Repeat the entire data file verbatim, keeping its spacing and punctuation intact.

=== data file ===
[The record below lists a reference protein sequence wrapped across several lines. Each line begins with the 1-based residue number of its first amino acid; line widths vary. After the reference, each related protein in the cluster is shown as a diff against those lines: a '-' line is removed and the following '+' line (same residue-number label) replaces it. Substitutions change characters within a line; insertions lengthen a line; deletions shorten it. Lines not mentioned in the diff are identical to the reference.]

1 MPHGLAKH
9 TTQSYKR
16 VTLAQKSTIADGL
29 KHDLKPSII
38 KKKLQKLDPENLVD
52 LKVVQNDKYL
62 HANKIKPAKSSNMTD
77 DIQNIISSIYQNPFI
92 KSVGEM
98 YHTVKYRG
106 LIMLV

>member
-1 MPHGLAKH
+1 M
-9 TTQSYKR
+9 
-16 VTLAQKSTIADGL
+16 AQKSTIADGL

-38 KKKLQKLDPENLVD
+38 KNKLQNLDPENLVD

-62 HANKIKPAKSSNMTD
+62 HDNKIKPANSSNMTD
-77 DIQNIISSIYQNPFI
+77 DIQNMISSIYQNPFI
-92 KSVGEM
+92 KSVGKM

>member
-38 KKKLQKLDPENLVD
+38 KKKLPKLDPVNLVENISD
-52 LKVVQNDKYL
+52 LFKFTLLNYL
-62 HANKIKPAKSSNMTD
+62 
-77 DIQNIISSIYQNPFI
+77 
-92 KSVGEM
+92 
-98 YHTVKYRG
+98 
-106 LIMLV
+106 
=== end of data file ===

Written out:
[The record below lists a reference protein sequence wrapped across several lines. Each line begins with the 1-based residue number of its first amino acid; line widths vary. After the reference, each related protein in the cluster is shown as a diff against those lines: a '-' line is removed and the following '+' line (same residue-number label) replaces it. Substitutions change characters within a line; insertions lengthen a line; deletions shorten it. Lines not mentioned in the diff are identical to the reference.]

1 MPHGLAKH
9 TTQSYKR
16 VTLAQKSTIADGL
29 KHDLKPSII
38 KKKLQKLDPENLVD
52 LKVVQNDKYL
62 HANKIKPAKSSNMTD
77 DIQNIISSIYQNPFI
92 KSVGEM
98 YHTVKYRG
106 LIMLV

>member
-1 MPHGLAKH
+1 M
-9 TTQSYKR
+9 
-16 VTLAQKSTIADGL
+16 AQKSTIADGL

-38 KKKLQKLDPENLVD
+38 KNKLQNLDPENLVD

-62 HANKIKPAKSSNMTD
+62 HDNKIKPANSSNMTD
-77 DIQNIISSIYQNPFI
+77 DIQNMISSIYQNPFI
-92 KSVGEM
+92 KSVGKM

>member
-38 KKKLQKLDPENLVD
+38 KKKLPKLDPVNLVENISD
-52 LKVVQNDKYL
+52 LFKFTLLNYL
-62 HANKIKPAKSSNMTD
+62 
-77 DIQNIISSIYQNPFI
+77 
-92 KSVGEM
+92 
-98 YHTVKYRG
+98 
-106 LIMLV
+106 